Mining Pool Finds Accidental 80 BTC Fee – Offers a Refund – Featured Bitcoin News


Mining Pool Finds Accidental 80 BTC Fee – Offers a Refund

On July 7th the mining pool mined a block that contained a transaction with an 80 BTC fee attached. believes the fee was an accident as the transaction fee should have been around 2 BTC and the pool is looking to give the sender a refund.

Also Read: How Much Does it Cost to Run a Full Node?

BTC.Com Finds an 80 BTC Fee and Offers to Pay the User Back

Mining Pool Finds an Accidental 80 BTC Fee Offers a RefundThe China-based mining pool was surprised to find a transaction in a block they mined tethered to an 80 BTC fee ($200,000 USD). The accidental fee is a large one, but this type of incident has happened many times over the years. The mining pool says they are not interested in keeping the money and would like to pay the user back if they can verify it was their transaction.

“Recently, mined a block containing a transaction that carried a staggering 80BTC fee,” explains the mining pool’s blog post. “Obviously, something’s up with that. All things said and done; the correct fee should have been approximately 2 BTC.”

If that was your transaction, we want to help. We’re not interested in making a quick buck, especially if it comes at the loss of another bitcoiner. That’s why we’re reaching out. Again, if you are the person in question, let us help you get your funds back.

The Curious Case of Accidental Fees

Mining Pool Finds an Accidental 80 BTC Fee Offers a RefundAccidental fees have happened many times throughout bitcoin’s existence. Back in April of 2016, the Bitclub Network mined block #409,008 which had a 291 BTC fee attached to a transaction. At the time the transaction was worth roughly $135,000, and no one ever came forward to claim ownership after Bitclub said they would give the fee back. Following this incident, the Bitclub mining pool donated half the funds to the Bitcoin Foundation.

This past March reported on a Bitmain customer who overpaid 2.5 BTC in a transaction mined by the company’s Antpool. The accidental fee sender took his story to cryptocurrency forums, and the pool gave the funds back to him.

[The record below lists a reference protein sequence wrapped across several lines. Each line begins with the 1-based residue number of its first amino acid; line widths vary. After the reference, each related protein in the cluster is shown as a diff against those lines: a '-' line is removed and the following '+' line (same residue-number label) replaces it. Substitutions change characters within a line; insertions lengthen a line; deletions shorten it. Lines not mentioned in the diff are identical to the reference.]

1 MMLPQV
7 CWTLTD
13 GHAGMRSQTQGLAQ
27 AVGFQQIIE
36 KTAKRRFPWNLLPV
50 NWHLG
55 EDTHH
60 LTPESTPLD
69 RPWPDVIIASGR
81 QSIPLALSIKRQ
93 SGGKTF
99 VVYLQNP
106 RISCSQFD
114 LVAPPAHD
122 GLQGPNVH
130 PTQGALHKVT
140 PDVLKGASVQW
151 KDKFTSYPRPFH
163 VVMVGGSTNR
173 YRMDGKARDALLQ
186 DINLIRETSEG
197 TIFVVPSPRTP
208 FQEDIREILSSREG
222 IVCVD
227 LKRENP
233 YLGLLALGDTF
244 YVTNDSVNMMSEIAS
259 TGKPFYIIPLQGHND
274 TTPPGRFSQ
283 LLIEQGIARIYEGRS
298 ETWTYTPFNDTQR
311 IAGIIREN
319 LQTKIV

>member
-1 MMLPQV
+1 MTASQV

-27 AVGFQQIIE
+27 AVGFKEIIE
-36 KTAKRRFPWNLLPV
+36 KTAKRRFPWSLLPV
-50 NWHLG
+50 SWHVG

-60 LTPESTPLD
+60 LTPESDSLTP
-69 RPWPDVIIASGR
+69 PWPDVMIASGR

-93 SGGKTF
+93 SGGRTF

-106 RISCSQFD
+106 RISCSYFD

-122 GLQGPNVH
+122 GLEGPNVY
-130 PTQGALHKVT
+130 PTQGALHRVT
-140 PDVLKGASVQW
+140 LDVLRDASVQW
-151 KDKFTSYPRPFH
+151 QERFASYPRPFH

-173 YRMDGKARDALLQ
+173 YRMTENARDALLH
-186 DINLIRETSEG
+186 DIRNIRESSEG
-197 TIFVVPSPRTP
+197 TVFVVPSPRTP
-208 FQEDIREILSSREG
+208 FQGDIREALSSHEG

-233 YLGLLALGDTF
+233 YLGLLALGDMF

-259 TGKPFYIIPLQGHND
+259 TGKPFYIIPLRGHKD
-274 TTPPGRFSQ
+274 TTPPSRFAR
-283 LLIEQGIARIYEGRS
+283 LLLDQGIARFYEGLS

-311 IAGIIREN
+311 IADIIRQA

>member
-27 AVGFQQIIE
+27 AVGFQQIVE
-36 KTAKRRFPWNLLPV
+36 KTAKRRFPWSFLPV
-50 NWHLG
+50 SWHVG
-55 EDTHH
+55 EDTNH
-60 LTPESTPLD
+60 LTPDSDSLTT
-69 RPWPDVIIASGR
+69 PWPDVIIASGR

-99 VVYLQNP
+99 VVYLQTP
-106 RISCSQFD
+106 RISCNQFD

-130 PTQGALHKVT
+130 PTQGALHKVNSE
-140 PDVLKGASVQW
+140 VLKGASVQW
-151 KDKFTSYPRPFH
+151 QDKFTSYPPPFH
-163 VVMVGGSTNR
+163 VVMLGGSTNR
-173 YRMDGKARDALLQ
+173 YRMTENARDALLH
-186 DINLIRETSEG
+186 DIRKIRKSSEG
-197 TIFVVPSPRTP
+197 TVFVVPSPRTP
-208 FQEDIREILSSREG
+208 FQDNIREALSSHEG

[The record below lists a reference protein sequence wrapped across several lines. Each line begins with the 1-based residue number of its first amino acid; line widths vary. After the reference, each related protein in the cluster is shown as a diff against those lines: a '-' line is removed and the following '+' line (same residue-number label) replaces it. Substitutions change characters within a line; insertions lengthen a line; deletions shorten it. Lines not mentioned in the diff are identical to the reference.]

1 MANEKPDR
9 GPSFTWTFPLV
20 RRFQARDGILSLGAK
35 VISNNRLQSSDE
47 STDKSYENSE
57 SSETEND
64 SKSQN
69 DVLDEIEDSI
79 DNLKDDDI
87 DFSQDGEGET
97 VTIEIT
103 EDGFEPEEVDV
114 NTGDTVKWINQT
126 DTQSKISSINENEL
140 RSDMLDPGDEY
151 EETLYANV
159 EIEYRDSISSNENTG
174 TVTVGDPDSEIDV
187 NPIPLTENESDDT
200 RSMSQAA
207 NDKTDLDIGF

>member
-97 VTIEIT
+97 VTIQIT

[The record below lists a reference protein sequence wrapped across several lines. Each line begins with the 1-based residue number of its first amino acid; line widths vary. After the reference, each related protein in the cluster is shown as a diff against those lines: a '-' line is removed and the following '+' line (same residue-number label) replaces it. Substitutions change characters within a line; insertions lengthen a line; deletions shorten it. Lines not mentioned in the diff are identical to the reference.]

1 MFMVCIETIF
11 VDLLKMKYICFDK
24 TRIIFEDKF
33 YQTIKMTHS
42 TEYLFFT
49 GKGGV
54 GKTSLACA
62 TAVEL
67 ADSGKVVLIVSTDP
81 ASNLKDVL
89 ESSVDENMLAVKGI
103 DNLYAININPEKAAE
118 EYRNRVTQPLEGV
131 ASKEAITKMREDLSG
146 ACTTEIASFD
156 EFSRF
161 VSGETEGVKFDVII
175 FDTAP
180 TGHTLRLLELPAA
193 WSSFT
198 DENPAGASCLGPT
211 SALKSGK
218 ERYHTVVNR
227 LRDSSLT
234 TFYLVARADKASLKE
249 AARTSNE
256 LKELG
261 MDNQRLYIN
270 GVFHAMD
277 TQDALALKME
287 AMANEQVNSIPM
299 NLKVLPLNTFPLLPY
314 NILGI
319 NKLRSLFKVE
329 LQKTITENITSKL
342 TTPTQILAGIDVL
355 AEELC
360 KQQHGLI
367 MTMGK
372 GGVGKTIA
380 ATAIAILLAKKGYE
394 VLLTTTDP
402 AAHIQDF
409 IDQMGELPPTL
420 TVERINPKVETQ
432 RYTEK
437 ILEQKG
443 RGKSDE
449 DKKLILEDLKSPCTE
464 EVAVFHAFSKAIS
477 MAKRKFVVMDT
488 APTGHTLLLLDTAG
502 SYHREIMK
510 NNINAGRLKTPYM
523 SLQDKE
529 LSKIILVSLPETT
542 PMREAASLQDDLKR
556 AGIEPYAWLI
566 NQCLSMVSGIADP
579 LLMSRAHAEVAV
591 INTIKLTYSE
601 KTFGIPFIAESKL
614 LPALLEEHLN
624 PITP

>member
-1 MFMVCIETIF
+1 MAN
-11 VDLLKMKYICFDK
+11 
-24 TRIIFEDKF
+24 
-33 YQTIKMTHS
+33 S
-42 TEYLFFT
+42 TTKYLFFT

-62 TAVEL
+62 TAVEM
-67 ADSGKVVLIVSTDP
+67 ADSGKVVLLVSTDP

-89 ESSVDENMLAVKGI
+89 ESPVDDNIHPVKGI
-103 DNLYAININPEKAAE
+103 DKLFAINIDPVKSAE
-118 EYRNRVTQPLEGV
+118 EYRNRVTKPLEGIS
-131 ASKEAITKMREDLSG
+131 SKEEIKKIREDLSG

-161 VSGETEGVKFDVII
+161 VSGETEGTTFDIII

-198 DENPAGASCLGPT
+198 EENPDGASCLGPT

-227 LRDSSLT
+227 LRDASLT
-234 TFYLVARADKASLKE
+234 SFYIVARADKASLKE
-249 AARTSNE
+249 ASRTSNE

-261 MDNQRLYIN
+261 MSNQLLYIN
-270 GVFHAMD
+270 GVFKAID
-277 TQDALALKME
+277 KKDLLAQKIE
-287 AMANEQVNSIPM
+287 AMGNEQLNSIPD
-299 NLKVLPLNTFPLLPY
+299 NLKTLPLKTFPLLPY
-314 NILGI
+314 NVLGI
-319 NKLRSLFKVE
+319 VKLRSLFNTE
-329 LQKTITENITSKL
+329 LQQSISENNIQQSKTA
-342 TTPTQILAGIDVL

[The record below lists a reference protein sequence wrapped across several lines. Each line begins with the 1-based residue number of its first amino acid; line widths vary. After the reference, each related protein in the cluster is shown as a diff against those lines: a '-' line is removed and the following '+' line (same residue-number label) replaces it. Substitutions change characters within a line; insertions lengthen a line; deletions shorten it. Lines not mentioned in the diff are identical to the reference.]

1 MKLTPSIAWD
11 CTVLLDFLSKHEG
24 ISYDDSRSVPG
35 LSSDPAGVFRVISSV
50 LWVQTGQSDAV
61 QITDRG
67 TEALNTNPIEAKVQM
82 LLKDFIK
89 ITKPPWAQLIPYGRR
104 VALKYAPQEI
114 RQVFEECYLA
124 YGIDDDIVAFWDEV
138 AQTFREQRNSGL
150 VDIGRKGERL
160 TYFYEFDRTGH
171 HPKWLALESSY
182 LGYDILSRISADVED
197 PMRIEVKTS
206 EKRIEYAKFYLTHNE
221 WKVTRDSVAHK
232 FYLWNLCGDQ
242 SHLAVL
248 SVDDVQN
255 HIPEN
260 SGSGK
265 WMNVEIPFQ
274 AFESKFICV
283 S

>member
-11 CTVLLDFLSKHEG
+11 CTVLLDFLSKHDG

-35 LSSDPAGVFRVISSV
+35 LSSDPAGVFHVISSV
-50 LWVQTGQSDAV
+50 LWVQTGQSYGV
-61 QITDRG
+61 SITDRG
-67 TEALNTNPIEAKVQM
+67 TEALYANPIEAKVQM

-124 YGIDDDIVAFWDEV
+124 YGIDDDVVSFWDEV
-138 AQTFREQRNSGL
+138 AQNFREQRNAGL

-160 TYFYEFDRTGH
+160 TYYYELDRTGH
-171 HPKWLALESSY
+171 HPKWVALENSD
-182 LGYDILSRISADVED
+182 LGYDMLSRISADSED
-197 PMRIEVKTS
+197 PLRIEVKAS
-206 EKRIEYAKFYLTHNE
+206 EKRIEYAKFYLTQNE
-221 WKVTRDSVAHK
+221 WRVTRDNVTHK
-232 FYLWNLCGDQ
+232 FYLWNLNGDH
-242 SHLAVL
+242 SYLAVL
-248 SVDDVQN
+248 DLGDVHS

“First of all, this mistake was caused by himself, and we don’t take responsibility for this,” explains Bitmain’s customer support. “But thank you for all of your support and unconditional trust for Antpool and Bitmain, our company has decided to pay his loss.”

Paying Accidental Fees Back Is Not Required, but Many Pools Have Offered a Refund

Back in 2013 the mining pool Asicminer found an overpaid 200 BTC fee. According to reports the pool’s operator “Friedcat” refunded the fee soon after finding the block. At the time bitcoin community members called Friedcat a hero for encouraging other pools to pay accidents like these back. In 2014 BTC Guild found an accidental 30 BTC transaction and gave the user back a fraction of the loss.

Miners don’t have to fix these mistakes or reimburse people for fee errors, but most of them have paid them back or have offered to when these issues arise.

What do you think about the 80 BTC fee found? Do you think miners should give people a refund for their mistakes? Let us know what you think in the comments below.

Images via Shutterstock, Pixabay,, and

Tags in this story
Antpool, Asicminer, Bitclub, Bitcoin, Bitmain, BTC Guild,, Miner Fees, Miners, Mining Pools, N-Featured

Bitcoin is cool, and you know everyone wants in – even the ones who say they don’t. Show the world how cutting-edge you are with a bitcoin T-shirt, hoodie, bag, key-ring, even a Trezor hardware wallet. Shipping all over the world, quality merchandise and, of course, a payment system that makes people say “wow!”     

Jamie Redman

Jamie Redman is the News Lead at News and a financial tech journalist living in Florida. Redman has been an active member of the cryptocurrency community since 2011. He has a passion for Bitcoin, open-source code, and decentralized applications. Since September 2015, Redman has written more than 6,000 articles for News about the disruptive protocols emerging today.

Show comments